(Prayer: Appeal filed under Section 14A of the SC & ST (Prevention of Atrocities) Act 1989 to set aside the order passed in Crl.M.P.No.7506 of 2020 dated 01.06.2020 granting bail to the respondent by Learned Special Judge at Chennai under SC & ST (Prevention of Atrocities) Act 1989.
1. This Criminal Appeal has been filed to set aside the order passed in Crl.M.P.No.7506 of 2020 dated 01.06.2020 granting bail to the respondent by Learned Special Judge at Chennai under SC & ST (Prevention of Atrocities) Act 1989.
2. The brief facts leading to file this Appeal is as follows:
2(a) The First Information Report came to be registered on 12.03.2020 by the Inspector of Police, E-3 Teynampet Police Station in Cr.No.119 of 2020 u/s 3(1)(u) and 3(1)(v) of SC/ST (Prevention of Atrocities) Act 1989 for the alleged contents and derogative statements made against the late Honourable Justice A. Varadharajan and other 7 or 8 of lower caste Judges of the High Court. The basis for the First Information Report is that the accused Member of Rajya Sabha and Organising Secretary ofDMK political party addressed the audience of more than 100 numbers consisting of DMK party, media and general public on 15.02.2020 in the event organised by the party namely “Kalaignar Vasagar Vattaram”organised at Anbagam, Anna Arangam, Teynampet, Chennai. In the above meeting the accused made a disrespectful remarks on members of oppressed class stating that Hon’ble Justice Varadharajan and 7 or 8 other Judges from lower caste become the Judges of High Court because of alms rendered by the former Chief Minister Mr. Karunanidhi. The above speech disrespects the late Justice Varadharajan who is held in high esteem by the Scheduled Castes and Scheduled Tribe people that he is an inspiration of thousand of lawyers belonging to lower caste. The verbatim of statements which contained in the complaint has not been reproduced. Based on such statement the information came to be lodged on 12.03.2020 before E-3 Teynampet Police station for the offences under Section 3(1)(u) and 3(1)(v) of SC/ST (Prevention of Atrocities ) Act 1989.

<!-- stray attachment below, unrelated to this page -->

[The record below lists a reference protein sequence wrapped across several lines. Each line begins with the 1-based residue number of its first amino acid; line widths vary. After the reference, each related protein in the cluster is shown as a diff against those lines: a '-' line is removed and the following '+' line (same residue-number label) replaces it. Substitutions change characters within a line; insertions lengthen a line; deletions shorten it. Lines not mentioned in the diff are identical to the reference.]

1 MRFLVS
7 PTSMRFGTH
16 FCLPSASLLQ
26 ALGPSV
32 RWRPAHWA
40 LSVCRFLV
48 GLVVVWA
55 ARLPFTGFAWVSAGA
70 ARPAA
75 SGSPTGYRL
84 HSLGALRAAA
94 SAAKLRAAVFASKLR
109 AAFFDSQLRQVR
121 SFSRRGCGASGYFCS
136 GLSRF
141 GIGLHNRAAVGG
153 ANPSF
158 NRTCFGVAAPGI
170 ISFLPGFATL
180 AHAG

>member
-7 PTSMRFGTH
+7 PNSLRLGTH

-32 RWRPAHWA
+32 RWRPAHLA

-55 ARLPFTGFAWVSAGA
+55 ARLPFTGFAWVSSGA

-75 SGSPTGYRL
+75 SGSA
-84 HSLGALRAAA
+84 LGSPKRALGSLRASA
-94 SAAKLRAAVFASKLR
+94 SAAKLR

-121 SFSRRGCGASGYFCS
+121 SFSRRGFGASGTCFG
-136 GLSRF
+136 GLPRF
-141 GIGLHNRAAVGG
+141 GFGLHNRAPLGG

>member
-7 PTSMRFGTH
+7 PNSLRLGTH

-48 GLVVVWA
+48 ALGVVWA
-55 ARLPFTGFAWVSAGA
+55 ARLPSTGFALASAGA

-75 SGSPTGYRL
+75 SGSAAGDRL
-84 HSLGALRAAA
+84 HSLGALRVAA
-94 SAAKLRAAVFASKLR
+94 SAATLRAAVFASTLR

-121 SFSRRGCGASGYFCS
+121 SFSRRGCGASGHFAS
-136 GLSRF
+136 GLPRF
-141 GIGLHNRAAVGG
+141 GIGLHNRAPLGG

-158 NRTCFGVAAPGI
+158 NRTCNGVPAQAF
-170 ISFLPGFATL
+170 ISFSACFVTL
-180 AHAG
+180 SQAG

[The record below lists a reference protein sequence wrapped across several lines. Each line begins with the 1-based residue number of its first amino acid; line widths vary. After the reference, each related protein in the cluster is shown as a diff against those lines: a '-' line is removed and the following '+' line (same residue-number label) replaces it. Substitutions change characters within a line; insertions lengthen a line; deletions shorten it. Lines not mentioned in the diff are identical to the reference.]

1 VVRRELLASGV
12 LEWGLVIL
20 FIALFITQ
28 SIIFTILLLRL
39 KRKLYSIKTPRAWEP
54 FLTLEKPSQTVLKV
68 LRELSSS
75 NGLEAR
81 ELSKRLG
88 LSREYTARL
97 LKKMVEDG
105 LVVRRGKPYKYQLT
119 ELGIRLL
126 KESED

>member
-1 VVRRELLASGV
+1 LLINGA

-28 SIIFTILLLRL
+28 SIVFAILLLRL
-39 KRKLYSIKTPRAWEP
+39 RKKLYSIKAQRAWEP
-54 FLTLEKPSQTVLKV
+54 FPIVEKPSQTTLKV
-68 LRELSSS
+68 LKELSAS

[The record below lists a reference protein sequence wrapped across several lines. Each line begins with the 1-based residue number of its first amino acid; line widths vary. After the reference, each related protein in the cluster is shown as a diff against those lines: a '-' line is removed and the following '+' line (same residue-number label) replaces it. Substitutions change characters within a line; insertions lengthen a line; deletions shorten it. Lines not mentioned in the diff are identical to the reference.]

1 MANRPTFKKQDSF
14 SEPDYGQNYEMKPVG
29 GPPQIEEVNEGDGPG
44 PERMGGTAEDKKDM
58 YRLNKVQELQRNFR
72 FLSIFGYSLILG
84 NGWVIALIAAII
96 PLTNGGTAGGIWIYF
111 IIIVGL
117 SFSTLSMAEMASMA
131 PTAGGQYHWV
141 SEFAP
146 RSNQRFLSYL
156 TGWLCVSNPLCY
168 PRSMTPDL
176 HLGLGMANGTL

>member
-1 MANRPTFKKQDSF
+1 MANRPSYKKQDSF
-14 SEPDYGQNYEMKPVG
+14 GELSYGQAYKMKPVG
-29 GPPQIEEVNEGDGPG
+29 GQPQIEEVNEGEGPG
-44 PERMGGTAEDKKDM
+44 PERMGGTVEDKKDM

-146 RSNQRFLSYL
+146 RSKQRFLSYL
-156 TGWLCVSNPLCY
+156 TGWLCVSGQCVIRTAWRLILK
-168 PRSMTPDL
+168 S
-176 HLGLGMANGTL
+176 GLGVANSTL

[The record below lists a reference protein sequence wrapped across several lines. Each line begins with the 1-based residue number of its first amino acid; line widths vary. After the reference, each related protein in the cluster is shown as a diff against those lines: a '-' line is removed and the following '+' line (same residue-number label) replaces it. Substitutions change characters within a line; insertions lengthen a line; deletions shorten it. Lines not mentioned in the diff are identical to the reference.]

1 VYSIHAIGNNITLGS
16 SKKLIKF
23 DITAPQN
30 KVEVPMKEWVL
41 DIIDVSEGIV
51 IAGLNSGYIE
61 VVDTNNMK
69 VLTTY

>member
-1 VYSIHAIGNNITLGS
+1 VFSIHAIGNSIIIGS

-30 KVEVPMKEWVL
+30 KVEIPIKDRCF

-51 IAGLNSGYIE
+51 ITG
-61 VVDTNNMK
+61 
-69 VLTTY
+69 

2(b) After registering the FIR in Cr.No.119 of 2020, as no progress shown by the police, the defacto complainant moved this Court in Crl.O.P.No.7521 of 2020. By Order dated 12.05.2020 this Court directed the investigating officer to complete the investigation and file a final report within thirty days from 12.05.2020. Thereafter, it appears that the investigation was transferred to the Assistant Commissioner of Police, Central Crime Branch, Greater Chennai on 22.05.2020 and again the case was re-registered in CCB-1 Cr.No.214 of 2020 u/s 3(1)(u) and 3(1)(v) of SC/ST (Prevention of Atrocities) Act, 1989 and the investigating officer arrested the accused very next day on 23.5.2020 at about 05.40 hours at his residence. Thereafter, he was produced before the Principal Sessions Judge/Special Judge for judicial custody. Prior to such arrest the accused has filed Crl.O.P.No.7929 of 2020 before this Court seeking direction to consider his application for bail on the date of his surrender, which was pending. In the meanwhile he was arrested on 23.05.2020 i.e. on Saturday.
2(c) The Principal Sessions Judge, Chennai, after hearing the arguments of both sides granted interim bail to the accused till 31.05.2020 on his personal bond and directed the accused to surrender before the Special Court on 01.06.2020. The Order granting interim bail was challenged by the State in Crl.O.P.No.7930 of 2020 before this Court. Similarly, Crl.A.No.234 of 2020 also filed by the State. This Court in a Common Order dated 30.05.2020 directed the trial Court to consider the bail application of the accused on the same day on his surrender in connection with the Cr.No.214 of 2020 and pass orders on merits and dismissed the Appeal filed against the interim bail in Crl.A.No.234 of 2020. Based on the direction of this Court and as per the interim order of the Principal Sessions Judge, the accused surrendered before the trial Court and filed application seeking bail. The learned trial Court Judge heard the State as well as the Defacto Complainant and accused. After elaborate discussion the learned Principal Sessions Judge incharge granted bail by its order dated 01.06.2020. The above order has been now put into challenge.